3-D for Automation

man and the robot best friends

3-D printing, or additive manufacturing, is a fairly recent idea. It’s used primarily for prototyping in manufacturing today, and most of the excitement about it is not based in or indeed anywhere near industrial automation. The jazziest 3-D printing plans have to do with creative custom applications in healthcare or food and nothing to do with producing large quantities of anything.

But automation used to have a completely different use of “3 D,” namely the 3 Ds: dirty, dangerous, and dull.

The 3 Ds described the kind of work considered appropriate for automation. Rexroth’s carefully closed servo motors can tolerate caustic chemicals in washdown environments where human beings shouldn’t be. Robots can handle repetitive motions all day and all night without even worrying about carpal tunnel syndrome. In fact, robots won’t worry at all.

Things that would be dangerous or unpleasant for human beings can be done by machinery. That’s one of the reasons we have machinery.

Now here’s where a philosophical problem can arise. We are fine with letting a Rexroth MSK motor toil away day and night. But once a machine begins to have quasi-human characteristics, we feel completely different. Once we interact with robots in a human-like way, we don’t want them to have to do things we wouldn’t want to do.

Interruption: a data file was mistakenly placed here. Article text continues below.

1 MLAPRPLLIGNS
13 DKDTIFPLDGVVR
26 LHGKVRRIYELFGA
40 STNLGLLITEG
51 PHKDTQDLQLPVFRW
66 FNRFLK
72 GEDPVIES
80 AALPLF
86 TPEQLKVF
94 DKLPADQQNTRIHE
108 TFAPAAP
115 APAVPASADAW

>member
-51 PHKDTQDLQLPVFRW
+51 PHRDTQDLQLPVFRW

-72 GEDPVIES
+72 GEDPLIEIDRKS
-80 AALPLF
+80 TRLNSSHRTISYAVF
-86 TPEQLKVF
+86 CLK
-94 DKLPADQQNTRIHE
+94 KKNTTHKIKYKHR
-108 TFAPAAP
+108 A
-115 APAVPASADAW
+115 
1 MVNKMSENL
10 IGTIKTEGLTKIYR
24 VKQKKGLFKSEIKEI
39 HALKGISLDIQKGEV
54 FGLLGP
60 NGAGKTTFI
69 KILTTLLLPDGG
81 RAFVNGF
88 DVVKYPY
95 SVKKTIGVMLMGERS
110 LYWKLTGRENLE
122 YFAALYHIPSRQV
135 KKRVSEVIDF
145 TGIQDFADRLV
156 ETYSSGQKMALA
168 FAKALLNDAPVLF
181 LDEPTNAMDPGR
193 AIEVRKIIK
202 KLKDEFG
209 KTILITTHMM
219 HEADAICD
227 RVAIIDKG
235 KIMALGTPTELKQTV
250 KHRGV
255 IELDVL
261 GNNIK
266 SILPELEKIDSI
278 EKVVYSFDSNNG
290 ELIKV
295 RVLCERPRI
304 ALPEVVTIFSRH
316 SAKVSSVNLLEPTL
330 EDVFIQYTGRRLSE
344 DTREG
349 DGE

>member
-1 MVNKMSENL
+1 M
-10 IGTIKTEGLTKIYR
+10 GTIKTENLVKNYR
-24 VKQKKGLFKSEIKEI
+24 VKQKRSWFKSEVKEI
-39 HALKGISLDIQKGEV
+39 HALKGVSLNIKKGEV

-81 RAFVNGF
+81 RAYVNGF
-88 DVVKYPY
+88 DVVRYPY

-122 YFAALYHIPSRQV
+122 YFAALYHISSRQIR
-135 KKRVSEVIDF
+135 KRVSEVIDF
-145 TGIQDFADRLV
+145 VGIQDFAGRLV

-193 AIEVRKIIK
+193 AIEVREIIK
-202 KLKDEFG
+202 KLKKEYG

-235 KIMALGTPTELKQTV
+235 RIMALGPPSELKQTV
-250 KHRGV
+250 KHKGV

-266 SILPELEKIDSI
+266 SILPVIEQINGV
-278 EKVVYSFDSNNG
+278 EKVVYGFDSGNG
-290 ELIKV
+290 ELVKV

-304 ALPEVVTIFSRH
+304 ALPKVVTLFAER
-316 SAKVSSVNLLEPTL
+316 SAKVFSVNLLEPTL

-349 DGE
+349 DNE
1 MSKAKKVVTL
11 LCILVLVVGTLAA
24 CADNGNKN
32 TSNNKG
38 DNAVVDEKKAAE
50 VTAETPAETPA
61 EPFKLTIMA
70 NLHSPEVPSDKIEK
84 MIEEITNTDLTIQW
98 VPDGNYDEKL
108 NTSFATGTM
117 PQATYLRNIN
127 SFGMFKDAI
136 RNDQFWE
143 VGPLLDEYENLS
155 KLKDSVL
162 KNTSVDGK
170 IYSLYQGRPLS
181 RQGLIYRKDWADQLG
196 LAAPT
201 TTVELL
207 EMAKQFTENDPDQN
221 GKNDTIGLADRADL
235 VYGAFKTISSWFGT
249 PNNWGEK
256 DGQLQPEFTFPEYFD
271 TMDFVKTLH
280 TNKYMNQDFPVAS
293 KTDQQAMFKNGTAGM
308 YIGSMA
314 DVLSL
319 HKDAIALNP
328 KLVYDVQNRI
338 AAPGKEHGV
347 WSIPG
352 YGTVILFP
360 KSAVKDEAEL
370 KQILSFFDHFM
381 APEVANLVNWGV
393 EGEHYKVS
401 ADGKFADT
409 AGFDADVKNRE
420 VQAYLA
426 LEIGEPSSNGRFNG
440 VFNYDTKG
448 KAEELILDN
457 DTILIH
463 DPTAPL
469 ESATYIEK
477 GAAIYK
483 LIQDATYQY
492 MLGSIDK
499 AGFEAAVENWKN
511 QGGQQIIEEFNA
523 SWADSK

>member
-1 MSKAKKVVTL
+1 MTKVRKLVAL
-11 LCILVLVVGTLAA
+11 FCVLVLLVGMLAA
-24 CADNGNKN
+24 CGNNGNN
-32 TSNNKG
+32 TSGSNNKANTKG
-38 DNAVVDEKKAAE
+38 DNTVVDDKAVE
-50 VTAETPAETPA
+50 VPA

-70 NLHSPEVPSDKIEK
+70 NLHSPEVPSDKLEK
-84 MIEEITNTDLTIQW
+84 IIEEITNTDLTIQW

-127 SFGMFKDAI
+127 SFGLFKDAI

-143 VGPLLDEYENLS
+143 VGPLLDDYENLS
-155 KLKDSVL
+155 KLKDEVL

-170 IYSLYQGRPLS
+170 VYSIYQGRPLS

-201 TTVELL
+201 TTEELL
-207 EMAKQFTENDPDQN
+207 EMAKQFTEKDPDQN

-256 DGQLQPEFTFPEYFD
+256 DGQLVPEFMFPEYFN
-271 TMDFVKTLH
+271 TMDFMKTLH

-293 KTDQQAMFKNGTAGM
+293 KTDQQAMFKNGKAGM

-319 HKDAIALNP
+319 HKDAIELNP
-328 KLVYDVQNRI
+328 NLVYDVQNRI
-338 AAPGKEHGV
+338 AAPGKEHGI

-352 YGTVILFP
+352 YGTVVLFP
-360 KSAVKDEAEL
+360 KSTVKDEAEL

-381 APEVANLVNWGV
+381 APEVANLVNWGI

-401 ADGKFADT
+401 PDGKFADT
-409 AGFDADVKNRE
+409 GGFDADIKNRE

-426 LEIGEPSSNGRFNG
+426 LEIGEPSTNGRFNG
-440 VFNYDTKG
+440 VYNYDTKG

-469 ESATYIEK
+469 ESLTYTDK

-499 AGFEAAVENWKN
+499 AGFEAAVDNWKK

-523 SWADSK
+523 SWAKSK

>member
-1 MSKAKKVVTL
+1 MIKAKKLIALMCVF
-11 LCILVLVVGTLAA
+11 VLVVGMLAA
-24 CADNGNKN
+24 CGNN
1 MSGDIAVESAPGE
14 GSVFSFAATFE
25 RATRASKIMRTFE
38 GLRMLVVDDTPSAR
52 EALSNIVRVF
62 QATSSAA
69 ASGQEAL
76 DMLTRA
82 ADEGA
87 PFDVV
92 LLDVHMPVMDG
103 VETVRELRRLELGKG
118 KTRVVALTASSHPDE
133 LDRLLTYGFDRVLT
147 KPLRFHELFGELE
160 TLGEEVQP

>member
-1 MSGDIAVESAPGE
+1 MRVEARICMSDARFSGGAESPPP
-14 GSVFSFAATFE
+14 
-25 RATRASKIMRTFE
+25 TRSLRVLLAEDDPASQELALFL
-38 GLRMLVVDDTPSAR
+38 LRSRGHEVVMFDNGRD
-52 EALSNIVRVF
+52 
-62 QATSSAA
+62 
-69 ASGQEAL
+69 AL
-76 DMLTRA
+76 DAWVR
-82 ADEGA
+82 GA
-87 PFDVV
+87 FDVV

Wired magazine reported on an experiment in which subjects met a robotic dinosaur toy and dressed them up, then held a fashion show. The humans went off for a coffee break (which machines don’t need) and he researchers told them that the robots had been naughty and had to be punished. The humans couldn’t do it. When researchers told the human subjects that they could save their robots by killing other people’s robots, one human decapitated another person’s robot. He was shunned by the group.

It took just one morning for the machine to worm its way into the hearts of the humans. How long would it take before people began to feel that Baxter shouldn’t be forced to work in a hot room, or to work all night?

And, once people trained themselves to ignore the imagined suffering of a humanoid robot, how long would it be till that training caused those people to be harsh toward people?

Best leave the servo in its cabinet. If it needs help, give us a call. We’ll take excellent care of it for you.

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